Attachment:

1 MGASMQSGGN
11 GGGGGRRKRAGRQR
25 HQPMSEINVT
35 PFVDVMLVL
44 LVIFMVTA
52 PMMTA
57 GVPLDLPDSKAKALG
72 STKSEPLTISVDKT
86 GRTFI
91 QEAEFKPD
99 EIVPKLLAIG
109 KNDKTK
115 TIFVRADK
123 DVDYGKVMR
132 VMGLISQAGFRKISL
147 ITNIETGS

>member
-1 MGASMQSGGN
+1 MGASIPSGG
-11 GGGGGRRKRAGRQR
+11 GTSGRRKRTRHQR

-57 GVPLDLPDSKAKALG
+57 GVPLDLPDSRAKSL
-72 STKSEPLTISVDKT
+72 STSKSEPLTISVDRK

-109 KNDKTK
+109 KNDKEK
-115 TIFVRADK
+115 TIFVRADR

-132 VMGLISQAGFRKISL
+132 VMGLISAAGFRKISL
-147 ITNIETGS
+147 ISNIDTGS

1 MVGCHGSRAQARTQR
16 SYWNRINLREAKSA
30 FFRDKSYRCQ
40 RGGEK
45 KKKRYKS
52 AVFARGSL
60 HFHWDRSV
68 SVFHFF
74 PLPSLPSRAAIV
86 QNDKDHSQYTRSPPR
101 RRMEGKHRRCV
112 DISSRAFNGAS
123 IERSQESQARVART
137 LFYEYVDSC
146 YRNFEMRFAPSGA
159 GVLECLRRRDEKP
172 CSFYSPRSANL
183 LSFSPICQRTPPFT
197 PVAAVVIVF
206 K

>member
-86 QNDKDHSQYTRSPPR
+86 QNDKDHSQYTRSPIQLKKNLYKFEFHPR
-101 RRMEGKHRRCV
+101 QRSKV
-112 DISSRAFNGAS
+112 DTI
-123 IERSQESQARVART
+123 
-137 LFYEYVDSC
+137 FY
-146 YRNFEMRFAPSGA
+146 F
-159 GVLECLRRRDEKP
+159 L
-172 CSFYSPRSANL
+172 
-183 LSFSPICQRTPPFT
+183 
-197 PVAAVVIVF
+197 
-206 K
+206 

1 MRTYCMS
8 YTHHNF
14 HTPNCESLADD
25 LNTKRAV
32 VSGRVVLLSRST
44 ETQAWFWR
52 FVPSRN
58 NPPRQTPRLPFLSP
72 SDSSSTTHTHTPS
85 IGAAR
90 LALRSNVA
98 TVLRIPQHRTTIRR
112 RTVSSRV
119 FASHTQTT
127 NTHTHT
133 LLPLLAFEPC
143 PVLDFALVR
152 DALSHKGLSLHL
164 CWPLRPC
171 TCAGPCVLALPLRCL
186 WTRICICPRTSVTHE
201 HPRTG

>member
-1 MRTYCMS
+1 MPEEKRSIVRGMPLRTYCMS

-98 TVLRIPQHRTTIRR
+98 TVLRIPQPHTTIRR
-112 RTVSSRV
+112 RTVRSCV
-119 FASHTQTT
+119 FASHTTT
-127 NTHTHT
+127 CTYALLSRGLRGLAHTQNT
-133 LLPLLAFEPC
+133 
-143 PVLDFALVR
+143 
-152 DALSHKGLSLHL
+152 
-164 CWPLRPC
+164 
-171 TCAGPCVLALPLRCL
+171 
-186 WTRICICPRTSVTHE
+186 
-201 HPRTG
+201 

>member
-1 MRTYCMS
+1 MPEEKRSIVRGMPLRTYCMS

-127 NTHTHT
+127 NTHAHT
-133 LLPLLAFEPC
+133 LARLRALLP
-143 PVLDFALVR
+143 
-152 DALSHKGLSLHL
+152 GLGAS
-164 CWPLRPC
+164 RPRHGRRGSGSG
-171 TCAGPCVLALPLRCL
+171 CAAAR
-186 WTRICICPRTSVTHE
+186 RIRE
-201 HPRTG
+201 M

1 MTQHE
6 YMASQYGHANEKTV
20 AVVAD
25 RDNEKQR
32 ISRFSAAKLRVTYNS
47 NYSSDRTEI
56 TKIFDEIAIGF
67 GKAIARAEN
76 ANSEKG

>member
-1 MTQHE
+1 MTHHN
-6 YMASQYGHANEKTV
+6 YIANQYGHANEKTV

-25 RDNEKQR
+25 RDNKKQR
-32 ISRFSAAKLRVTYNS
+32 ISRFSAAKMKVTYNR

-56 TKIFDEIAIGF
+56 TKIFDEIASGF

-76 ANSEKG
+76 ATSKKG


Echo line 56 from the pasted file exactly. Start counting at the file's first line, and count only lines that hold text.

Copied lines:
+86 QNDKDHSQYTRSPIQLKKNLYKFEFHPR